The specter of nuclear warfare waged by North Korea or Iran has hung over the world in recent months. But beyond that fear and foreboding looms a more far-reaching threat: the vast amount of nuclear bomb-grade material scattered across the globe.
And it wasn’t Kim Jong Il or the ayatollahs of Iran who put it there. America did. For a time, in a misguided Cold War program called Atoms for Peace, the U.S. actually supplied this material–highly enriched uranium, a key component of nuclear weapons. The Soviets followed suit.
The threat still posed by these stockpiles, particularly in the wake of the Sept. 11 terrorist attacks, is so dire that the keepers of the Doomsday Clock cited the issue as among their chief concerns this month when they moved the iconic measure of global security closer to midnight.
Just last week, Georgian authorities disclosed they had caught a Russian man trying to sell uranium he had hidden in two plastic bags in his pocket–an unsettling reminder of how easy it is to smuggle this dangerous material.
Yet decades of fitful commitment by the U.S. government to retrieve bomb-grade uranium have left the world no safer, a Tribune investigation has found. Today, roughly 40 tons of the material remains out of U.S. control–enough to make more than 1,400 nuclear weapons.
For a quarter-century, as the U.S. struggled to persuade friends and enemies alike to return the uranium in exchange for safer material, a physicist at Argonne National Laboratory outside Chicago led the effort.
His undertaking, one that spanned six continents, mirrors America’s troubled quest to reverse a mistaken policy that imperils the world to this day.
The urgent call reached Armando Travelli in Vienna. Get to Romania as soon as possible, the voice on the phone told Travelli, a U.S. scientist-turned-diplomat. Dictator Nicolae Ceausescu is considering returning the bomb-grade uranium America had given him.
Within days, Travelli stepped inside a sprawling nuclear research reactor in the southern Romanian city of Pitesti. There he saw firsthand the chilling consequences of using highly enriched uranium to cement alliances with backwater dictators.
He watched as one worker reached into a pipe and nonchalantly pulled out a spaghetti-like jumble of electrical wires. Later, he learned that other workers had wedged a hunk of wood between two uranium-filled rods to keep them from jostling in the reactor pool. The makeshift repair backfired when the wood swelled and couldn’t be removed.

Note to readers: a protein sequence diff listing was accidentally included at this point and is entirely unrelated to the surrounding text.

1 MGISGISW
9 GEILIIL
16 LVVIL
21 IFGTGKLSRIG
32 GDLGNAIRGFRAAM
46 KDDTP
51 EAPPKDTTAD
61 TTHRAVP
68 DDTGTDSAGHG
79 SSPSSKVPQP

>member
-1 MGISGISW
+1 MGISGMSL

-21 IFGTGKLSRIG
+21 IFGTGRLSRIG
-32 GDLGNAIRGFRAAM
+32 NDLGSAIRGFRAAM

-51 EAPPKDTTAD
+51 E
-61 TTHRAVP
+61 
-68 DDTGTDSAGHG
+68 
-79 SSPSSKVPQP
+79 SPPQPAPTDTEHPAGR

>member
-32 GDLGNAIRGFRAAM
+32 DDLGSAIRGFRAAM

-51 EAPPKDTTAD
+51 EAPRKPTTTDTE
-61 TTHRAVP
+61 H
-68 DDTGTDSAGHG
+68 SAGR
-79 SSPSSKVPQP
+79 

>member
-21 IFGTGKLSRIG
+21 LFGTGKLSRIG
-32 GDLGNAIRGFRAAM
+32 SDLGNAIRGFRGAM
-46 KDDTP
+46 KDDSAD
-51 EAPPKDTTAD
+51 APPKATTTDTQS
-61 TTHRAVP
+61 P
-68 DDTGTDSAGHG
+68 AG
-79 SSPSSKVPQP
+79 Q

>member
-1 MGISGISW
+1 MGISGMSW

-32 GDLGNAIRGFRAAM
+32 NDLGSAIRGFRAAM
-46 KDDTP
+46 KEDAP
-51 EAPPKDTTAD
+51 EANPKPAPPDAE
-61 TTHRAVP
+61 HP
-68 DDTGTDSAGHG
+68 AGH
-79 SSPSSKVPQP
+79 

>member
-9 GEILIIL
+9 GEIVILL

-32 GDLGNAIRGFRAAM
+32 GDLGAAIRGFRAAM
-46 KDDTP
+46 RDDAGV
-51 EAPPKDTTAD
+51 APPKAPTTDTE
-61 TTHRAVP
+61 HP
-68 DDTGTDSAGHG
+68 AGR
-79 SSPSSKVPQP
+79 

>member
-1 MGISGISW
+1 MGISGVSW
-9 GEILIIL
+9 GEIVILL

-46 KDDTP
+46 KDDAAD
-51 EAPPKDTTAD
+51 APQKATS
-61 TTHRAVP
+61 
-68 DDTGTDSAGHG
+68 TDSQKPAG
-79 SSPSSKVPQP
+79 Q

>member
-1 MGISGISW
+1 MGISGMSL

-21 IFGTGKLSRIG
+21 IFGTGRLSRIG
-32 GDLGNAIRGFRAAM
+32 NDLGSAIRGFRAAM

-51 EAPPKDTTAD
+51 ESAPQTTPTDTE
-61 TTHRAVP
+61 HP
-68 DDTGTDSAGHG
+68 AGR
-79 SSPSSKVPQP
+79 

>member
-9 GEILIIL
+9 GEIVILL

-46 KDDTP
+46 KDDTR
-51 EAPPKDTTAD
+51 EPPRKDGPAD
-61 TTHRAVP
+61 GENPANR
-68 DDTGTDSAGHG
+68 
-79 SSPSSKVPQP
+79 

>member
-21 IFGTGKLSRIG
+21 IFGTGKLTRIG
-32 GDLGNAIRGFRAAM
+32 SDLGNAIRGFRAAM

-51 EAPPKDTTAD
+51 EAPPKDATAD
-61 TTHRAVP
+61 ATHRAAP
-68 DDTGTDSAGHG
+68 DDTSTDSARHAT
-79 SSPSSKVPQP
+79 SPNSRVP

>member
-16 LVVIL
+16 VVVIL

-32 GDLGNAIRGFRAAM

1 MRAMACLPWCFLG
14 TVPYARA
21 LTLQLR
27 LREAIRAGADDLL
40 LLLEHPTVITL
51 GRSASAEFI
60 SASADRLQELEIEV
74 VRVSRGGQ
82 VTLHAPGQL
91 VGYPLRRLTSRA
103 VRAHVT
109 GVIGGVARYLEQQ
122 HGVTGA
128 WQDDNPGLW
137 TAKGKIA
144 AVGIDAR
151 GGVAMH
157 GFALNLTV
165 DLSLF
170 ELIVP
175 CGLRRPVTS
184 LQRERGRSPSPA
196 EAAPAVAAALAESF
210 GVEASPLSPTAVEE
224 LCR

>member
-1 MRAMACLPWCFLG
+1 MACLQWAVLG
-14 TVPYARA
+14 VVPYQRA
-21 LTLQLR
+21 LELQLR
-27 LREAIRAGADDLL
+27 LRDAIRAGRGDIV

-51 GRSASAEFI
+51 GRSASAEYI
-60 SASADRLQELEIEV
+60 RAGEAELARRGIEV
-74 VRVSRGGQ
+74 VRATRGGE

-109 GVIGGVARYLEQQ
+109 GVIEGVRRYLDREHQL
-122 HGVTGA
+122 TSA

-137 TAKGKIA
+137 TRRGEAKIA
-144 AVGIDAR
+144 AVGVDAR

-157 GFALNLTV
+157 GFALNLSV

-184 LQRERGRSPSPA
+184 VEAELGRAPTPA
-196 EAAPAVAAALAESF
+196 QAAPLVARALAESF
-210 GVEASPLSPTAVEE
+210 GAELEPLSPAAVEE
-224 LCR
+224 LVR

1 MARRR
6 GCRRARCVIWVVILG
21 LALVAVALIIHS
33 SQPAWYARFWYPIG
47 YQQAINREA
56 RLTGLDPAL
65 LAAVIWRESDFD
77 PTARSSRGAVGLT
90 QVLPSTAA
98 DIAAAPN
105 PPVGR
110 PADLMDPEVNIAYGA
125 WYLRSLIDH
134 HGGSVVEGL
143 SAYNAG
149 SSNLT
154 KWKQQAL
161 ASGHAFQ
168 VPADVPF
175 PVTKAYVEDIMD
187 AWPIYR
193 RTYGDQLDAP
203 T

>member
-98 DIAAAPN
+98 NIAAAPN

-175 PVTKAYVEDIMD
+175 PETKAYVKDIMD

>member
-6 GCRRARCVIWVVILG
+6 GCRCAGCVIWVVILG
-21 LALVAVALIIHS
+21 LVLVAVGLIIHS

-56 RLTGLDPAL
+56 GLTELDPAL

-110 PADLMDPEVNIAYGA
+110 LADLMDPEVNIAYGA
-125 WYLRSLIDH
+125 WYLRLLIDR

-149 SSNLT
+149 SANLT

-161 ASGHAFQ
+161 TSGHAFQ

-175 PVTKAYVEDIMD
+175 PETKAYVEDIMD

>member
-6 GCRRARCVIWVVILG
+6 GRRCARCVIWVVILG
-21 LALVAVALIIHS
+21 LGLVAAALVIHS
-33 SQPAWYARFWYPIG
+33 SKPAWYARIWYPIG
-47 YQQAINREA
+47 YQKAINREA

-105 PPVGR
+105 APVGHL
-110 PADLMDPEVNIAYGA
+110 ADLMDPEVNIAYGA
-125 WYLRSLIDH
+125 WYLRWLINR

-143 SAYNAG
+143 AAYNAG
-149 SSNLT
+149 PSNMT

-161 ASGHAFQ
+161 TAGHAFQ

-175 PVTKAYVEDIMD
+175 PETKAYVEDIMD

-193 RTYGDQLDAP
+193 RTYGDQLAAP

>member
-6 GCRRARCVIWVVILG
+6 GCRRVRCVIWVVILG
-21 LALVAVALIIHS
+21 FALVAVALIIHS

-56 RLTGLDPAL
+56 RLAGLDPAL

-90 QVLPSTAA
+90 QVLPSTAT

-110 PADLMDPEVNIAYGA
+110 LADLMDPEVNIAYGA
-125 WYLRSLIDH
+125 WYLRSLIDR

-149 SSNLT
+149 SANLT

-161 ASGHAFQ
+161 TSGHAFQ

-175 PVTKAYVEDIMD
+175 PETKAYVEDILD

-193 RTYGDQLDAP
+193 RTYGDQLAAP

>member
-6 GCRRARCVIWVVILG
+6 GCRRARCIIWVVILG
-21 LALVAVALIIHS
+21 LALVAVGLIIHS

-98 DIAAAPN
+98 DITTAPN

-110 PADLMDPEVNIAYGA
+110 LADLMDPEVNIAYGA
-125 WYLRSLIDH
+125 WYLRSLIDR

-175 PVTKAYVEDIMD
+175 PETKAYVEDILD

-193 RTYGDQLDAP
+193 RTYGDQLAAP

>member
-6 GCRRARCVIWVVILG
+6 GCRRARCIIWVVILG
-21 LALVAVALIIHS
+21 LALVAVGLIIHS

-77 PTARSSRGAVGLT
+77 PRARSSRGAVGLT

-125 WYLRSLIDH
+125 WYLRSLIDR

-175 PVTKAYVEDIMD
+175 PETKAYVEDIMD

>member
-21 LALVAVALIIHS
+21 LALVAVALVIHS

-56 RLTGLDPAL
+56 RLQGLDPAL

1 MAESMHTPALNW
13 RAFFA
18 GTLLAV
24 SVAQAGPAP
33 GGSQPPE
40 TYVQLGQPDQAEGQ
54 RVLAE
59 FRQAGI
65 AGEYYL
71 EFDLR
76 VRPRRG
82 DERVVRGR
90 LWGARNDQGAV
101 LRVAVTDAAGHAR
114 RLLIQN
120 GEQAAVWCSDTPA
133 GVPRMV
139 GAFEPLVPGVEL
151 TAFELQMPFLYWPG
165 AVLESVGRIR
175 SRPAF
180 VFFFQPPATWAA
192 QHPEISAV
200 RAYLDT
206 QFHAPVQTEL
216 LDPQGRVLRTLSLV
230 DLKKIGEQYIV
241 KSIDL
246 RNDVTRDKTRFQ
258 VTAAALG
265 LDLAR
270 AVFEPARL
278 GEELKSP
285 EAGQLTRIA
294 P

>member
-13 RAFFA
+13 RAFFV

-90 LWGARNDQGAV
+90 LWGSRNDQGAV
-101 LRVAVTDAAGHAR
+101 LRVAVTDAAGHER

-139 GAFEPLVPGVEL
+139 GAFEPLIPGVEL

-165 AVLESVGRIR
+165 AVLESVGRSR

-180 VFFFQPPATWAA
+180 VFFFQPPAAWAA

But Travelli, who shuttled back and forth to the facility from Chicago for several years in the 1980s, didn’t know the worst of it. When his mission bogged down, the Romanians not only held on to the highly enriched uranium, they secretly used it and the reactor to help separate plutonium–the first step in building an atomic bomb.
Ceausescu has long since faced a firing squad, and his successors disclosed the secret effort. But a quarter-century after Travelli’s first visit to the reactor, some of the dangerous material remains there. Romania is but one example in a world that reverberates from the fallout of the United States’ Cold War folly known as Atoms for Peace, a program that distributed highly enriched uranium around the world.
That uranium was intended solely to be used as fuel in civilian research reactors. But it is potent enough to make nuclear bombs and can be found everywhere from Romania, now a crossroads for nuclear smuggling, to an Iranian research reactor at the center of that nation’s controversial nuclear program.
Three dozen other nations also obtained highly enriched uranium from the U.S. Then in 1974 India set off its first nuclear weapon, and America scrambled to get the bomb fuel back–an effort led by Travelli out of Argonne National Laboratory near southwest suburban Lemont.
The attacks of Sept. 11, 2001, gave the mission a new sense of urgency: For terrorists or rogue nations, highly enriched uranium is by far the easiest way to build a nuclear bomb. Only 55 pounds are required. Double that and terrorists would need only limited technical skill to slam two pieces together to start a chain reaction–the same technique used in the bomb dropped on Hiroshima.
Even since 9/11, though, the worldwide mission to retrieve this uranium repeatedly has fallen short. Now, through exclusive access to the government archive chronicling the effort, the complete story behind that failure can be pieced together for the first time.
When Travelli embarked on his quest in 1978, he thought it could be accomplished with relative ease, taking maybe five years. He was wrong. In the middle of Rome sits one of the city’s most famous fountains: the marble and bronze Fontana delle Naiadi, depicting four nymphs riding a swan, snake, horse and dragon.
During the waning days of World War II, when Armando Travelli was just a boy, he and his mother would stop at the fountain on their way home from church or while walking in the neighborhood. “I wish you could see it with the electricity on,” he recalled her telling him. “It is so beautiful with lights and the water running.”
“What’s electricity?” he had asked. With the war on, he had known only candles.
When the conflict ended after the U.S. dropped two atom bombs on Japan, Travelli became part of the nuclear generation that grew to fear atomic energy but also marvel at its power. U.S. officials predicted nuclear bombs would blast holes for harbors, and electricity would be so cheap it wouldn’t be metered. Travelli envisioned cars, boats–even his neighborhood fountain–powered by the atom.